Mount Carmel, Grayville, Albion explore option of regional water plant

September 13, 2016 GMT

MOUNT CARMEL — Representatives of Mount Carmel, Albion and Grayville local governments explored the feasibility of creating a regional water treatment plant Monday.

Mount Carmel City Commissioners Joe Judge, Justin Dulgar and Rod Rodriguez, Albion Mayor Steve McMahel and Grayville Mayor Joe Bisch met at Hogg Heaven in Mount Carmel with Mike Gill, regional manager of Lamac Engineering, who discussed the concept.

“This has the potential to affect a lot of people,” Gill said.

Albion and Grayville leaders have discussed a joint effort for a regional water treatment plant for some time. Dulgar, who is Mount Carmel’s water and sewage commissioner, attended those discussions this past spring.

All three communities are contending with the task of improving water quality.

“I’m trying to get my citizens good water,” said Bisch. “We’re fools if we don’t. We can’t do this by ourselves.”

Jon Lam, regional manager of the Illinois Environmental Protection Agency division of public water supplies, pointed out the issues.

Grayville and Albion have had problems with keeping water clean, while Mount Carmel’s water treatment plant, described as “old and decrepit,” doesn’t meet certain EPA regulations, Lam said.

In addition to the problems with maintaining a deteriorating plant, water costs more in Mount Carmel than it does in surrounding municipalities because of the high price of treatment at the old facility.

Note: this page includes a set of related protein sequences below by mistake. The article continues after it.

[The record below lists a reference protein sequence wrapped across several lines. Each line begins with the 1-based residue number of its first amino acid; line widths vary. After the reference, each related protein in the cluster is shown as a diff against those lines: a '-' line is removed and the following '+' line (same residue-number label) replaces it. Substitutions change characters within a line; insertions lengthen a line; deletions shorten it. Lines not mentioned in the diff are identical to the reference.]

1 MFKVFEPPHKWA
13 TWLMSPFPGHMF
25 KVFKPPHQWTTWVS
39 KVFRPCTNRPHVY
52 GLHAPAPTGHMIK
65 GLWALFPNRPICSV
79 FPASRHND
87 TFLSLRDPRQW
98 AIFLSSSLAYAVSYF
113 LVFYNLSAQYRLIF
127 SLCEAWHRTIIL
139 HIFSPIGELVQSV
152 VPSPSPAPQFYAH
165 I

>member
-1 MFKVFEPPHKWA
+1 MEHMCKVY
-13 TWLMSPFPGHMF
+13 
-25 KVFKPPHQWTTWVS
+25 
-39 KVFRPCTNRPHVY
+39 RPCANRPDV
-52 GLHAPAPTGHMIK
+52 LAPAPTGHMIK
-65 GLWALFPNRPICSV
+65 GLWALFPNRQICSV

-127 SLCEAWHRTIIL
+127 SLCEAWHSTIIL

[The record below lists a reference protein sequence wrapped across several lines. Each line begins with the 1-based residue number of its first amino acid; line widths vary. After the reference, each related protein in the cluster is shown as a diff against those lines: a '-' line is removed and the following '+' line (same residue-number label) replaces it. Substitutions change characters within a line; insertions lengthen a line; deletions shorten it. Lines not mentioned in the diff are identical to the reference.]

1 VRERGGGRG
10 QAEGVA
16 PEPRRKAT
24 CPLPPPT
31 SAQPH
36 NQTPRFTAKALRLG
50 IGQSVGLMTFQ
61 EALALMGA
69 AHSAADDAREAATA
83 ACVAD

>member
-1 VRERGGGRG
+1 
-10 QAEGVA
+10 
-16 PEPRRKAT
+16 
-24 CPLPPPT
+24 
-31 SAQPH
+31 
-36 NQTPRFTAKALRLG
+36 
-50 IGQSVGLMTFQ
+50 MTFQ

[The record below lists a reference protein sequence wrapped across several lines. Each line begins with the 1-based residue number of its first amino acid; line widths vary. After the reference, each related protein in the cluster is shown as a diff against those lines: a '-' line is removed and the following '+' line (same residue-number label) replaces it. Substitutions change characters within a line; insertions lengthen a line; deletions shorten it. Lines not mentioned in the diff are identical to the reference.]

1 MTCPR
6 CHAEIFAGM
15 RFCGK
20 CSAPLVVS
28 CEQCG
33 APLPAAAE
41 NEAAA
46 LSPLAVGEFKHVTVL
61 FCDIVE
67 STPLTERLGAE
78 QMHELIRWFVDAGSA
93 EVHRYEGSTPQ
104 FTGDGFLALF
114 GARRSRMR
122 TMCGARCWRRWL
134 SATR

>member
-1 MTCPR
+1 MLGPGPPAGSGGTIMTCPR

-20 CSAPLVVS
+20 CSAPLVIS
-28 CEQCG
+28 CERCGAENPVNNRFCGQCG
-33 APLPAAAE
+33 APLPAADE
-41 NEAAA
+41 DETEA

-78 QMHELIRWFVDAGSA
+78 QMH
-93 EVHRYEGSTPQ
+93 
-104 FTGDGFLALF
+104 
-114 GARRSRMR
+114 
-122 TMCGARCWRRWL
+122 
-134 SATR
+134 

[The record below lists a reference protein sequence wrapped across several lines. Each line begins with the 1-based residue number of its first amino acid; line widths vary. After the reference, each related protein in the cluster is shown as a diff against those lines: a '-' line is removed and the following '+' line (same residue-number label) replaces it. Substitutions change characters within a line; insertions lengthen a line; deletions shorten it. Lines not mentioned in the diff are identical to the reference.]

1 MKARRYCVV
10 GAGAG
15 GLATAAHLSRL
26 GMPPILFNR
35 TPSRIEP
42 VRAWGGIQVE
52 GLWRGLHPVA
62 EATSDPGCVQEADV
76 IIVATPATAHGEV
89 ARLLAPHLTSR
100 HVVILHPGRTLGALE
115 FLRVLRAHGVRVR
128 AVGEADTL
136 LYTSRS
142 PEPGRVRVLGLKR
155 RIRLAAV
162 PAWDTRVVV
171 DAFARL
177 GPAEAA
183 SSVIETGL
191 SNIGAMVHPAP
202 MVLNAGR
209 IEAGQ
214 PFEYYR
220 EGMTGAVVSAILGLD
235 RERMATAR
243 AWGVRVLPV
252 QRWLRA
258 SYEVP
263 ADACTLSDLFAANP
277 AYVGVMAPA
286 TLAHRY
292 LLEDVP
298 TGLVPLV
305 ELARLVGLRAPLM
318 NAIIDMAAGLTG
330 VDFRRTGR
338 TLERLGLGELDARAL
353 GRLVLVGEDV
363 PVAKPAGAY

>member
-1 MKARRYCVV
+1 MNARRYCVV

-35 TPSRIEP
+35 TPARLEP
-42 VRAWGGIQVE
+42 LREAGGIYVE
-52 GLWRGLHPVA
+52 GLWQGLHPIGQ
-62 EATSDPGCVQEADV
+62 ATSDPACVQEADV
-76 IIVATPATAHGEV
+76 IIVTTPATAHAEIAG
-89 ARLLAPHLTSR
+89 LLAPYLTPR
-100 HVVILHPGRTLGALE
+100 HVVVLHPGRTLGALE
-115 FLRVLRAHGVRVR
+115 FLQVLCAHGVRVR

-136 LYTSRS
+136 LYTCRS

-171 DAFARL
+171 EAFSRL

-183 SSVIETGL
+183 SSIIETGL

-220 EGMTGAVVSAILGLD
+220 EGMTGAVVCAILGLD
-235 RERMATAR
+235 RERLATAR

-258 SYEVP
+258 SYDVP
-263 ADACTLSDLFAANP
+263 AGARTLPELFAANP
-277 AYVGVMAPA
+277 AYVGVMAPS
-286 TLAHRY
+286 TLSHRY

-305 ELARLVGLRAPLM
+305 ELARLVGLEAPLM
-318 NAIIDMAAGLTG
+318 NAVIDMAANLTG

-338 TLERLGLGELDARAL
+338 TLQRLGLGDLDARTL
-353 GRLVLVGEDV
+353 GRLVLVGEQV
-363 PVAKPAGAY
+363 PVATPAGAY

“This is something that is going to outlast us,” said John Acree, vice president of Lamac Engineering, and a Mount Carmel resident. “This is about the future of our region.”

Abby Bacon, representing USDA Rural Development, said “more than likely this is going to take a while to get moving.”

It would be three to four years before a treatment facility could be constructed. The first requirements involve create a legal entity representative of the three municipalities, application process and an engineering study.

Bacon explained that Rural Development offers long term financing for sewer and water facilities. The financing would be part of a 40-year loan, with the possibility of grants to alleviate the cost.

The cost is what Mount Carmel city commissioners are concerned about.

Building a treatment plant to serve the three communities plus small communities like Keensburg and Allendale, could cost between $10 million and $12 million.

For comparison, Dulgar said after talking to an engineer, the estimated cost for Mount Carmel to build a new facility would be around $7 million to $8 million.

Villages of Keensburg, Bellmont and Allendale do not buy water from Mount Carmel, so they would also have to decide whether to participate.

“All you have to do is hold the carrot out and they will jump,” Lam predicted.

Bacon and others said the payments on the new facility would be charged to a water district entity created by the three municipalities.

Grayville and Albion government officials said they favor the creation of such an entity.

“The question is if Mount Carmel wants to get off their big boat and play with the other kids,” joked Acree.

Judge and Dulgar said that while Albion and Grayville mayors were present at the meeting, Mount Carmel Mayor Bill Hudson and commissioner Eric Ikemire were not able to attend.

No decision was made Monday about Mount Carmel’s particpation, but the issue will be discussed at the Sept. 26 Mount Carmel City Council meeting.

Several who attended Monday night’s meeting promised to attend the city council meeting to present information to the council.